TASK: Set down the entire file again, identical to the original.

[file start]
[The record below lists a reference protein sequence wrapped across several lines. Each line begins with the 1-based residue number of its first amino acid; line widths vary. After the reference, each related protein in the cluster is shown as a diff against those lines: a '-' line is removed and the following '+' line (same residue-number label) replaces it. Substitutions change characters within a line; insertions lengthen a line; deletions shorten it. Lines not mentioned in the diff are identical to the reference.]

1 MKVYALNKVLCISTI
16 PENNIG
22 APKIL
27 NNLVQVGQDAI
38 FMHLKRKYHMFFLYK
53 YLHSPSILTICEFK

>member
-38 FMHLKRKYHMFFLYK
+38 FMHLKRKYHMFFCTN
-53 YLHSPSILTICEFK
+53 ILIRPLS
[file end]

[The record below lists a reference protein sequence wrapped across several lines. Each line begins with the 1-based residue number of its first amino acid; line widths vary. After the reference, each related protein in the cluster is shown as a diff against those lines: a '-' line is removed and the following '+' line (same residue-number label) replaces it. Substitutions change characters within a line; insertions lengthen a line; deletions shorten it. Lines not mentioned in the diff are identical to the reference.]

1 MKVYALNKVLCISTI
16 PENNIG
22 APKIL
27 NNLVQVGQDAI
38 FMHLKRKYHMFFLYK
53 YLHSPSILTICEFK

>member
-38 FMHLKRKYHMFFLYK
+38 FMHLKRKYHMFFCTN
-53 YLHSPSILTICEFK
+53 ILIRPLS